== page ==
A doctor in New York City, for example, should expect to pay at least five to seven times as much in medical malpractice insurance premiums each year as a similar doctor in California would pay. The following graph shows just how uneven medical malpractice costs are in the U. So clearly, doctors in some parts of the country are paying far more for their medical malpractice insurance than others, including myself, are.
Still, even most of the states with the highest per-capita medical malpractice costs have seen these costs drop in recent years.
So even in the states where medical malpractice costs are the highest doctors are paying less, on average, for their malpractice premiums and are less likely to get sued than they were just a decade ago. Now this should be good news for doctors everywhere. Possibly because healthcare costs in the U. In fact, the total amount spent in the U. Any doctor who has been sued for medical malpractice will tell you that it was a humiliating and degrading experience even if they won their case. This is why doctors will often recoil at even the mention of medical malpractice.
That brings us to the subject of defensive medicine. Still, we should at least be able to assume that the drop in paid medical malpractice claims each year since would likely result in doctors feeling less defensive. Yet our healthcare costs continue to rise. Also, what do we really mean when we say a test was unnecessary and why do doctors order such tests? Doctors order medical tests in order to detect a disease that might not be detectable simply by examining a patient. Standard screening tests, like mammograms or colonoscopies, are routinely done on healthy people but most other medical tests are performed because a doctor is worried that the patient might have an illness that a test could detect.
Instead we rely on protocols and our protocols do provide reasonably good guidelines for when we should order certain diagnostic tests on a patient. Most practicing physicians have been faced, at some point, with a patient whose disease defied the protocols. Whenever this happens, the doctor will feel blindsided and a lot less certain when dealing with future patients. No doctor wants to miss an important diagnosis and this is true even if there were no malpractice attorneys. Everyone is used to hearing that excuse, so it works.
If defensive medicine really were exclusively about the fear of malpractice then it should be easy to show that, in the states with higher malpractice costs, far more medical tests and procedures are done. The question is, why have they dropped by so much? An obvious answer might be that so many states have enacted tort reform laws aimed specifically at reducing the cost of medical malpractice. By , 33 states in the U.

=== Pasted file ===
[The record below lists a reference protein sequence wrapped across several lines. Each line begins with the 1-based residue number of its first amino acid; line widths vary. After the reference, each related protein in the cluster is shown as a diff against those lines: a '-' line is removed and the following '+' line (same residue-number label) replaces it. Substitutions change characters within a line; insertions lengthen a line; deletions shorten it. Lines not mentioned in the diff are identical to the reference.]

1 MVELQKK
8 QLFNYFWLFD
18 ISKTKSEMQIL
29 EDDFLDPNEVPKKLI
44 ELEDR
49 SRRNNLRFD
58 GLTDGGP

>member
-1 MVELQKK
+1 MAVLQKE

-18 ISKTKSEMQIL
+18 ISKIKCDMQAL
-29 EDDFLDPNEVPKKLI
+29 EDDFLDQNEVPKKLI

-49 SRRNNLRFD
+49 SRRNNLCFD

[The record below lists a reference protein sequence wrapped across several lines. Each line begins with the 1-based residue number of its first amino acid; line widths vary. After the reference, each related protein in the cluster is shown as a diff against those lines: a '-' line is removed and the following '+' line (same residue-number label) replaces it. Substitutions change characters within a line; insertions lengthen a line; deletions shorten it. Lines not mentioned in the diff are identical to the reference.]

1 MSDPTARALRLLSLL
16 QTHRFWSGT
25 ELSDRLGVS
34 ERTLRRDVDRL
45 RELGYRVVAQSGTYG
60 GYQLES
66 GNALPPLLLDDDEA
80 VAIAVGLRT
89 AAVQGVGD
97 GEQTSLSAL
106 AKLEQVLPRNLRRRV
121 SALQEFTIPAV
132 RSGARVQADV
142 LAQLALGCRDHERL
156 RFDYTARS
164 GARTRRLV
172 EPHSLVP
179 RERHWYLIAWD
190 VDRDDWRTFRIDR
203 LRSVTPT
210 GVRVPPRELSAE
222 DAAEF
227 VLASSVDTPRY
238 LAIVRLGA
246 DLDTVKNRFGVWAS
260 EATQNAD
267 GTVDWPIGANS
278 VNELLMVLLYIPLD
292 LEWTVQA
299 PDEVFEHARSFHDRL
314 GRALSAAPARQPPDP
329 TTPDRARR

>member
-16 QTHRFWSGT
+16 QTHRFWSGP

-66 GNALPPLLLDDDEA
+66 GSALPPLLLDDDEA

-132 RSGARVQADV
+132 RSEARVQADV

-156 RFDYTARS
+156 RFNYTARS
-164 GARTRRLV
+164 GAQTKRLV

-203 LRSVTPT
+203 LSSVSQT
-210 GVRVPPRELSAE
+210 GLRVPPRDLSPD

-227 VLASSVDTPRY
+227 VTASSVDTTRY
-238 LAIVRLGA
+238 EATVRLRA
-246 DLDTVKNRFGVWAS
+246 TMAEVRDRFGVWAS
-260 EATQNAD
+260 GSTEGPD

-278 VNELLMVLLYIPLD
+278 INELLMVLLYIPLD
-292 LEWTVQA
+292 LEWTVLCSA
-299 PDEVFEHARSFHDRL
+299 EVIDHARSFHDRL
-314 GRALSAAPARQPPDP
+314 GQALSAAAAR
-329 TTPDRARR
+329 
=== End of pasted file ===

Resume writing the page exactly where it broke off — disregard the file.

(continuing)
How much of an impact have these laws really had? Before trying to answer this, I should explain that not all tort reform laws are the same. In fact, each of the 33 different laws for each state that has such a law is unique in its own way. Some states have very robust tort reform laws that place rather low caps on the damages that can be awarded to a plaintiff in a medical malpractice case whereas other laws have either very high caps or only cap damages in very specific cases like wrongful death.
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Though the differences in each state law makes it difficult to evaluate the overall impact of tort reform as a whole, there are enough similarities in many of the laws to make general comparisons. Before addressing how the different tort reform laws might have impacted medical malpractice costs, I need to explain how damages are awarded to plaintiffs whenever they win a medical malpractice case against a healthcare provider.
The total damages a plaintiff might be awarded can usually be split into two broad categories: economic damages and non-economic damages. The normal components of economic damages are lost wages, due to the persons temporary or permanent inability to work, and ongoing medical costs, if expensive medical treatment has been prolonged due to medical negligence. Most damage caps are aimed at limiting non-economic damages since those costs are rather subjective.
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Non-peer reviewed journals may also be admitted in similar fashion. The only criterion is the opinion of a single judge who, in all likelihood, has no relevant scientific or medical training. Many states also require that a certificate of merit before a malpractice lawsuit be filed which requires a report from a medical physician that the physician accused of negligence breached the standard of care and caused injury to the patient.